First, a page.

Orpheus sings that Paphos gave birth to a son named Cinyras. Orpheus then warns of the shocking crime he is about to describe and instructs fathers and daughters to cover their ears. Myrrha, Cinyras’s daughter, is pursued by many suitors, but she is filled with incestuous desire for her father. Myrrha prays to the gods to remove her wicked desire. She resents that animals are allowed to mate as they please, but that human morality prevents her mating with her father. She wishes that her father wasn’t her father so that she could love him as she wants to. She considers running away but can’t stand to be away from Cinyras.
Myrrha’s tortured inner dialogue illustrates how desire has turned her against herself. She becomes unable to make decisions—whether to run away or to stay—because two parts of herself are wanting two different things. What is more, desire turns her against human morality, causing her to wish she were an animal so that no laws would forbid her following her desire. In this way, desire destroys Myrrha herself, turning her into a battlefield of two selves.
Cinyras approaches Myrrha to ask her which of her suitors she wants as a husband. Myrrha gazes at Cinyras with longing and tells him that she wants a husband like him. Mistaking her meaning for daughterly duty, Cinyras kisses her. That night, Myrrha lies awake tormented by passion. At last, she decides that it would be best to die. She gets up and prepares to hang herself with a belt from the rafters.
The inner torment that Myrrha’s incestuous desire creates leads her to attempt suicide. This extreme response shows how destructive an uncontrollable desire is: it leads a person into such a tortured state of indecision that they might contemplate ending their own life.
Overhearing movement, a nurse runs into the bedroom and prevents Myrrha’s suicide. The nurse weeps and embraces Myrrha, insisting on knowing why she wants to kill herself. Myrrha remains silent, but the nurse presses, suspecting that Myrrha is in love and promising to help. Myrrha buries her head in her pillow and says that what the nurse wants to know is a crime. Relentless, the nurse threatens to tell Cinyras that Myrrha tried to kill herself. At last, Myrrha whispers that her mother is lucky to have the husband she has. Appalled, the nurse tells Myrrha to abandon her passion. Myrrha maintains that she wants to die if she can’t have her father. Reluctantly, the nurse promises to get her what she wants.
The nurse, determined to prevent Myrrha killing herself at all costs, ultimately gives Myrrha the possibility of fulfilling her desire. In this way, the nurse’s timely arrival is a blessing and a curse. She saves Myrrha’s life—a commendable action—but to do so, she has to enable Myrrha to pursue incest. In this way, the nurse’s care for Myrrha leads her to nurture Myrrha’s bad desires. The nurse, in saving Myrrha’s life, prevents one of desire’s destructive consequences but enables another.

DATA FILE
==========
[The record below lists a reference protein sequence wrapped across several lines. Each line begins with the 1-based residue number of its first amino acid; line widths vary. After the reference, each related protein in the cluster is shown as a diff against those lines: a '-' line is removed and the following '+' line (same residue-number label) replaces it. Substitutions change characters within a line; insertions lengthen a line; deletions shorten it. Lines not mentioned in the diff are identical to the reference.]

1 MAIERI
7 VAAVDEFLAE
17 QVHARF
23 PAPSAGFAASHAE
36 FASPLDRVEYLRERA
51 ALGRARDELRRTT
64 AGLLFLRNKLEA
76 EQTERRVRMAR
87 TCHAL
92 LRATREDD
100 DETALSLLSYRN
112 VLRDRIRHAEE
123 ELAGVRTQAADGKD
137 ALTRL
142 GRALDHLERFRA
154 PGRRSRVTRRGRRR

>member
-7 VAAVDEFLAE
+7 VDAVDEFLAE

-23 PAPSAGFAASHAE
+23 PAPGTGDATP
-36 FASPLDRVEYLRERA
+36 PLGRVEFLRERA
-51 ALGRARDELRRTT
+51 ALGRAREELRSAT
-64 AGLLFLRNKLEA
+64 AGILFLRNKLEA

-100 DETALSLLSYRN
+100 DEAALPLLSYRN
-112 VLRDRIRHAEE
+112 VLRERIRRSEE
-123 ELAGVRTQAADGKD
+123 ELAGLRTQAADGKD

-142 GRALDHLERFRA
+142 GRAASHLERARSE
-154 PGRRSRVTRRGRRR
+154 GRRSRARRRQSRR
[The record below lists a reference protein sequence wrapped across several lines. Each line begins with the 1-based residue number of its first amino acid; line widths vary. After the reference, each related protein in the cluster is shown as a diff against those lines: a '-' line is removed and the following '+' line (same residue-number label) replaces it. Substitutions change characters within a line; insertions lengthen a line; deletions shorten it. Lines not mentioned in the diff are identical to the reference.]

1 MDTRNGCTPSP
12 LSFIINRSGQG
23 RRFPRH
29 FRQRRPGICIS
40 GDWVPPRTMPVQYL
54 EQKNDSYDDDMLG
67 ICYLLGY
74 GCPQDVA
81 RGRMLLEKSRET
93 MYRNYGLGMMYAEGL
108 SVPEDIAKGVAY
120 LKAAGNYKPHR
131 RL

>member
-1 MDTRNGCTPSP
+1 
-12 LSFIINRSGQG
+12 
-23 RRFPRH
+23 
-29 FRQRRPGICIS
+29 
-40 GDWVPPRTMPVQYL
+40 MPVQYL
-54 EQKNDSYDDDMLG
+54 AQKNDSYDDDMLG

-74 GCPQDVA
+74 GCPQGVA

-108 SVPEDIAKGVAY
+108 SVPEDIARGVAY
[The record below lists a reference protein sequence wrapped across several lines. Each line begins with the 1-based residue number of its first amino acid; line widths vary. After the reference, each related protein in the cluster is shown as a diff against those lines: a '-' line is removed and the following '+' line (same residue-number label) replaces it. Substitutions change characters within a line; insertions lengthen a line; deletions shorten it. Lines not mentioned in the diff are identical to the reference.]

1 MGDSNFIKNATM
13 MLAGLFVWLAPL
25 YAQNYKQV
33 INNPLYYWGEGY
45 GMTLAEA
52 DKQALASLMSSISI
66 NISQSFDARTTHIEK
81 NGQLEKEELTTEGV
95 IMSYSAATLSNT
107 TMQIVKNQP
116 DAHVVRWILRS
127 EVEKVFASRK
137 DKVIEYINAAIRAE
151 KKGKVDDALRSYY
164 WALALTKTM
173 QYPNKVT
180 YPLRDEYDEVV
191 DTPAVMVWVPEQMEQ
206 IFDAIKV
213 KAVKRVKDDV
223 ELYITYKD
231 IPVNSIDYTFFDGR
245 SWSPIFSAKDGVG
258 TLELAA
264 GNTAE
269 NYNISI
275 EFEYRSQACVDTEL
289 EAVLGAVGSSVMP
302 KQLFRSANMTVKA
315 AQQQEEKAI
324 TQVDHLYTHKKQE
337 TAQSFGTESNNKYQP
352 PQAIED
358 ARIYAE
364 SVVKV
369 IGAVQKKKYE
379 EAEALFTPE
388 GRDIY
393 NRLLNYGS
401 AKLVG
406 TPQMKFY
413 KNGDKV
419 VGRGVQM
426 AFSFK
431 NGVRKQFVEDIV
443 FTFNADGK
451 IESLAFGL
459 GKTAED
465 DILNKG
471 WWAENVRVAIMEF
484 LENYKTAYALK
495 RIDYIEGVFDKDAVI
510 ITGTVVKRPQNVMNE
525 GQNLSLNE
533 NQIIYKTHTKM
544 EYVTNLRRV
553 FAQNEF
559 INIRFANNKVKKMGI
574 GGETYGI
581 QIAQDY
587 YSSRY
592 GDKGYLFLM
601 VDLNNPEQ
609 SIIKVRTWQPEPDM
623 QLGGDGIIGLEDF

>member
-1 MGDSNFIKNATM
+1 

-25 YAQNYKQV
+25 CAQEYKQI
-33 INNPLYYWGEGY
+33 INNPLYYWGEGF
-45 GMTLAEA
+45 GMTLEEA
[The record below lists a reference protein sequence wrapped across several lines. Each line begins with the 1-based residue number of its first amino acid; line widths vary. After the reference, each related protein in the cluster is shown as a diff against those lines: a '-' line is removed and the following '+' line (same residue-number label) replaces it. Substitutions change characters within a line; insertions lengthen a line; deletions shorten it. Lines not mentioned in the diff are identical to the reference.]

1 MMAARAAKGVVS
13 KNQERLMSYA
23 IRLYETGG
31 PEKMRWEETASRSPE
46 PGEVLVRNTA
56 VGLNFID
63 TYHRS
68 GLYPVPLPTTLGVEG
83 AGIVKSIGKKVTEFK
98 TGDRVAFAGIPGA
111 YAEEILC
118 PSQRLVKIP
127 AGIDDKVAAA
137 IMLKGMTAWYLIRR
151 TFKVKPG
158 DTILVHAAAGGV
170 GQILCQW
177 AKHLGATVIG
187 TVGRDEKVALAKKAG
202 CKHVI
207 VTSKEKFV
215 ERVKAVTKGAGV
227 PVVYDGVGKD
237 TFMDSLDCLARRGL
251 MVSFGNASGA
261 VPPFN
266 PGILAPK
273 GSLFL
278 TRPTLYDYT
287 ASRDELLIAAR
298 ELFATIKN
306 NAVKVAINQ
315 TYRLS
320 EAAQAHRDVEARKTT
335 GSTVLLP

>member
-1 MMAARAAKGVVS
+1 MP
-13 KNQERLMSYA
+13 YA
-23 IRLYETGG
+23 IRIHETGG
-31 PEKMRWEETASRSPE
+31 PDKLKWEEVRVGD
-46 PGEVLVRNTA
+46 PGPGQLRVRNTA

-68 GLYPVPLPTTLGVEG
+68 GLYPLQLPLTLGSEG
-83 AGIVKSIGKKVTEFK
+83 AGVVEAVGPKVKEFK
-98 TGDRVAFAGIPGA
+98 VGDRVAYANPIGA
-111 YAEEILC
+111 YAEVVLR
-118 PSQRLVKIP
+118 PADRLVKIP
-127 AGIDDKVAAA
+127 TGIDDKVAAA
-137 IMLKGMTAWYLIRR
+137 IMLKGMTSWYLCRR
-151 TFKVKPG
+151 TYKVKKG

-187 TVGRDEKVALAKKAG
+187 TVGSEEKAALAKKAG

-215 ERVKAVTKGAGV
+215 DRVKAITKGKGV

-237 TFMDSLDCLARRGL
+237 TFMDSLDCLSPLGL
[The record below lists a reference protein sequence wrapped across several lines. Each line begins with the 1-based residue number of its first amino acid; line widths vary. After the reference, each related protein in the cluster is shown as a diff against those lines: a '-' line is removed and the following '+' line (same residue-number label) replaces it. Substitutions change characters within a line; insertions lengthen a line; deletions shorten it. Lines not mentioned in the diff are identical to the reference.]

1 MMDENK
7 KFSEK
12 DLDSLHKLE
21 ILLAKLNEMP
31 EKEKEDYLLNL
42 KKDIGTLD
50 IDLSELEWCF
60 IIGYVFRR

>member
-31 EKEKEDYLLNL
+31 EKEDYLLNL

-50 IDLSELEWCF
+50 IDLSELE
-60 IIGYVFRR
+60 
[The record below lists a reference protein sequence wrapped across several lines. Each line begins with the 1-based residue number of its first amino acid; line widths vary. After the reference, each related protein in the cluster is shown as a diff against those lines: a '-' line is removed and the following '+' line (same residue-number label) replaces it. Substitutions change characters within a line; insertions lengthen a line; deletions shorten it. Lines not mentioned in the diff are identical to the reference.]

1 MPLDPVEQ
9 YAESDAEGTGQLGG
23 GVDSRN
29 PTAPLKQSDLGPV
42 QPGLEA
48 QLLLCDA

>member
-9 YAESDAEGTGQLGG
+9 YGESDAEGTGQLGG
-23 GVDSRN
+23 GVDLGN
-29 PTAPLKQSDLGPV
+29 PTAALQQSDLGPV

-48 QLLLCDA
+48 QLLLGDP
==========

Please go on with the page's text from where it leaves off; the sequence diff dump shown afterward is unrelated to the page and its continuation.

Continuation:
During this time, Cinyras is sleeping alone for nine nights while his wife participates in a festival for Ceres. The nurse goes to Cinyras and tells him that a girl Myrrha’s age is interested in being his mistress. Cinyras asks for the girl to be sent to his bedroom that night. When night comes, Myrrha guiltily leaves her bedroom. Ignoring several ominous signs, she goes to her father’s dark bedroom. She falters and wants to run, but the nurse presents her to Cinyras, and they have sex.
At this point, the nurse is a decidedly bad influence on Myrrha. Myrrha’s better nature makes her pause on her father’s doorstep, not wanting to go through with the plan. The nurse, perhaps thinking she is saving Myrrha’s life, urges her to continue. As a character, the nurse shows that when a person is in a place of indecision, others can easily influence them in the wrong ways.
Myrrha returns to Cinyras’s bedroom for several nights. One night, Cinyras decides he wants to see his mistress and comes into the room holding a torch. When he sees Myrrha, he grabs his sword, wanting to kill her. Myrrha flees and roams the land, her stomach growing big with Cinyras’s baby. At last she prays to the heavenly powers to neither let her live nor die because she deserves to be part of neither world. The gods grant her wish and transform her into the myrrh tree.
In Myrrha’s case, her transformation places her in a state of limbo between life and death. This means that she does not continue to live but that she also doesn’t descend into Hades. All the same, her decision about her fate reveals that no one really dies in this world, but only passes into another form or another place. In this way, the Metamorphoses suggests that there is no real death.